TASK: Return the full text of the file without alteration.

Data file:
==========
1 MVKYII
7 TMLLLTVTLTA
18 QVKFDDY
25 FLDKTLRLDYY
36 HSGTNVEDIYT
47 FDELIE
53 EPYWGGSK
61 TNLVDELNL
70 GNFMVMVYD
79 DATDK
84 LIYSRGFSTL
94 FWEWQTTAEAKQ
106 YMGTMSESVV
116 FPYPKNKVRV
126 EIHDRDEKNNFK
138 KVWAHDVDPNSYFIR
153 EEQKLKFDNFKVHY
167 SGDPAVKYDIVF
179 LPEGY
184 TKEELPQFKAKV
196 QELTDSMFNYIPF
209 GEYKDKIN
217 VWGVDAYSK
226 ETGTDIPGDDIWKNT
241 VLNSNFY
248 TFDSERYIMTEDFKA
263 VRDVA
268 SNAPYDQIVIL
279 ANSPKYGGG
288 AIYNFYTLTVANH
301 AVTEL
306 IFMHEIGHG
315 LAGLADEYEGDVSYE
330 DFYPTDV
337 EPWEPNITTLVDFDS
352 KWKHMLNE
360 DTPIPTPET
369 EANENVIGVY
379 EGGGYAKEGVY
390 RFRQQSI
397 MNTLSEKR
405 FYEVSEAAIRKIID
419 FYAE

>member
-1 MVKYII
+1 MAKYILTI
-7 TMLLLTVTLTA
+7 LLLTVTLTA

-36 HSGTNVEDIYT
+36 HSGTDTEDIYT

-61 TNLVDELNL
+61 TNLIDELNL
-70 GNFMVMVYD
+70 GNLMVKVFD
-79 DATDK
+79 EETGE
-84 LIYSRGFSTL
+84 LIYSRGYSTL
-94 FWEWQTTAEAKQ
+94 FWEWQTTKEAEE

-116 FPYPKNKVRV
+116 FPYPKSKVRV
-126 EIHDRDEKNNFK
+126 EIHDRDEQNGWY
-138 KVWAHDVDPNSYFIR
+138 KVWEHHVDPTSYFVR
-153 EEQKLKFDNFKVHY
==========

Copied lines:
1 MVKYII
7 TMLLLTVTLTA
18 QVKFDDY
25 FLDKTLRLDYY
36 HSGTNVEDIYT
47 FDELIE
53 EPYWGGSK
61 TNLVDELNL
70 GNFMVMVYD
79 DATDK
84 LIYSRGFSTL
94 FWEWQTTAEAKQ
106 YMGTMSESVV
116 FPYPKNKVRV
126 EIHDRDEKNNFK
138 KVWAHDVDPNSYFIR
153 EEQKLKFDNFKVHY
167 SGDPAVKYDIVF
179 LPEGY
184 TKEELPQFKAKV
196 QELTDSMFNYIPF
209 GEYKDKIN
217 VWGVDAYSK
226 ETGTDIPGDDIWKNT
241 VLNSNFY
248 TFDSERYIMTEDFKA
263 VRDVA
268 SNAPYDQIVIL
279 ANSPKYGGG
288 AIYNFYTLTVANH
301 AVTEL
306 IFMHEIGHG
315 LAGLADEYEGDVSYE
330 DFYPTDV
337 EPWEPNITTLVDFDS
352 KWKHMLNE
360 DTPIPTPET
369 EANENVIGVY
379 EGGGYAKEGVY
390 RFRQQSI
397 MNTLSEKR
405 FYEVSEAAIRKIID
419 FYAE

>member
-1 MVKYII
+1 MAKYILTI
-7 TMLLLTVTLTA
+7 LLLTVTLTA

-36 HSGTNVEDIYT
+36 HSGTDTEDIYT

-61 TNLVDELNL
+61 TNLIDELNL
-70 GNFMVMVYD
+70 GNLMVKVFD
-79 DATDK
+79 EETGE
-84 LIYSRGFSTL
+84 LIYSRGYSTL
-94 FWEWQTTAEAKQ
+94 FWEWQTTKEAEE

-116 FPYPKNKVRV
+116 FPYPKSKVRV
-126 EIHDRDEKNNFK
+126 EIHDRDEQNGWY
-138 KVWAHDVDPNSYFIR
+138 KVWEHHVDPTSYFVR
-153 EEQKLKFDNFKVHY